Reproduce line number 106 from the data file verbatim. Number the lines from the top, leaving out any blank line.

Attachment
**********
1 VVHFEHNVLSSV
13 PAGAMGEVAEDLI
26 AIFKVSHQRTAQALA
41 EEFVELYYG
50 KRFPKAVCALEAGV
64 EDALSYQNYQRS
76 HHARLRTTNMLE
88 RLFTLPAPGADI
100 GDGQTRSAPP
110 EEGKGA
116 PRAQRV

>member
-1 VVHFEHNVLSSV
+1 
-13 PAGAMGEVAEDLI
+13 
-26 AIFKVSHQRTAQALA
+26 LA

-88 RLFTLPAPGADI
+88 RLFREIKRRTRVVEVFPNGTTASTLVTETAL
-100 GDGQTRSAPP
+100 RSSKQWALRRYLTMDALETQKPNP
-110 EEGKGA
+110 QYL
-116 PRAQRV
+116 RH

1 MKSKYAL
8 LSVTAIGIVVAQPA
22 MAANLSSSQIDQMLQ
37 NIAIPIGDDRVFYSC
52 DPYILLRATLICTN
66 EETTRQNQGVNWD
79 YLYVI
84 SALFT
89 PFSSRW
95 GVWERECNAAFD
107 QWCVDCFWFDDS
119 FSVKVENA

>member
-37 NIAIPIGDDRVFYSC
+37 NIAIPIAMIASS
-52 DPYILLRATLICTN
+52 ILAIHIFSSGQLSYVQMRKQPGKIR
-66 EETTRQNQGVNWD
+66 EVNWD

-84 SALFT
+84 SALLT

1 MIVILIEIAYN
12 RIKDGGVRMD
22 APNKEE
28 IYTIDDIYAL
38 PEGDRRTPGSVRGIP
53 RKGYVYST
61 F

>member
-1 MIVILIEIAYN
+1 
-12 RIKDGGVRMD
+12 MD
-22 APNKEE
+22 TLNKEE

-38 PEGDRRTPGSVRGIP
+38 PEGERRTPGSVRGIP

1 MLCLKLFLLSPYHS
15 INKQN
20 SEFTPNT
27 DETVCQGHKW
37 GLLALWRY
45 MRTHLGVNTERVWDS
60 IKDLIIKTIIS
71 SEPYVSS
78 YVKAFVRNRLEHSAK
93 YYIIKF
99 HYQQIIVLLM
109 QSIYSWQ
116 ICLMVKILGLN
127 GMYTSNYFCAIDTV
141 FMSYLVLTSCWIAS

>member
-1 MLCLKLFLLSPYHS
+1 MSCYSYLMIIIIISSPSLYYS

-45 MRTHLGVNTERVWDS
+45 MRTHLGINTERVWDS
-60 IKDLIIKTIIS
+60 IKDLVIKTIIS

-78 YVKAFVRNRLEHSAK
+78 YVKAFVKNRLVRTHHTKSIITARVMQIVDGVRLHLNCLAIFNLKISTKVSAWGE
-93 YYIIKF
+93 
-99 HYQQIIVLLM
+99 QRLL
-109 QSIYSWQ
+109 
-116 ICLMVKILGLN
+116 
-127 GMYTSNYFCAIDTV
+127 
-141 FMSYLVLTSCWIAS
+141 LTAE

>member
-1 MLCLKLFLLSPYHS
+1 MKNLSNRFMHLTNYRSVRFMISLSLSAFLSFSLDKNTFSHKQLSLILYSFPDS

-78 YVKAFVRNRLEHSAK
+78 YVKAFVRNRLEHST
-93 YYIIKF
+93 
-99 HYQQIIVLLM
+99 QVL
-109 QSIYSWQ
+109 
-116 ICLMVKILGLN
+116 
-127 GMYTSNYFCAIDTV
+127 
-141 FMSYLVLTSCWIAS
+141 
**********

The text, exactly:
+93 